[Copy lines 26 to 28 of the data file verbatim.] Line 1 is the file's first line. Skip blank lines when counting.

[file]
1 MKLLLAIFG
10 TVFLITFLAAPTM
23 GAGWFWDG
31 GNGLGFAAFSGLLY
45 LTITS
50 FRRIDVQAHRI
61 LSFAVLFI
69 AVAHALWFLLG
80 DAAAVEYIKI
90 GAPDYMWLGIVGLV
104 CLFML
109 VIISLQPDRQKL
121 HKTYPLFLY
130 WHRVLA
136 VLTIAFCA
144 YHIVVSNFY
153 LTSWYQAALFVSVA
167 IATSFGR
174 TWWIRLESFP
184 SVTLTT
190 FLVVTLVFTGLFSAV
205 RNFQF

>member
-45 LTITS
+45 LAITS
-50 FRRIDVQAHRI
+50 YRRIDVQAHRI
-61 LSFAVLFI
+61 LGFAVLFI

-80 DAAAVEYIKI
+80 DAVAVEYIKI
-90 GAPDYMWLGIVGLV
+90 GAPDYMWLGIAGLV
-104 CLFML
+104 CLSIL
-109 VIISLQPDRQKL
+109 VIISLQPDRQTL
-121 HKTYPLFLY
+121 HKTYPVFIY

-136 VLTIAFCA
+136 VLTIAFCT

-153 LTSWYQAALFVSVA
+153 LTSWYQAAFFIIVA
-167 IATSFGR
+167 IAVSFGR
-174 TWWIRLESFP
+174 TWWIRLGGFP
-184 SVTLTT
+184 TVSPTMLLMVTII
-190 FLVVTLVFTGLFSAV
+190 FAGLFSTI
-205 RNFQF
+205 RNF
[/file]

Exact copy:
-50 FRRIDVQAHRI
+50 YRRIDVQAHRI
-61 LSFAVLFI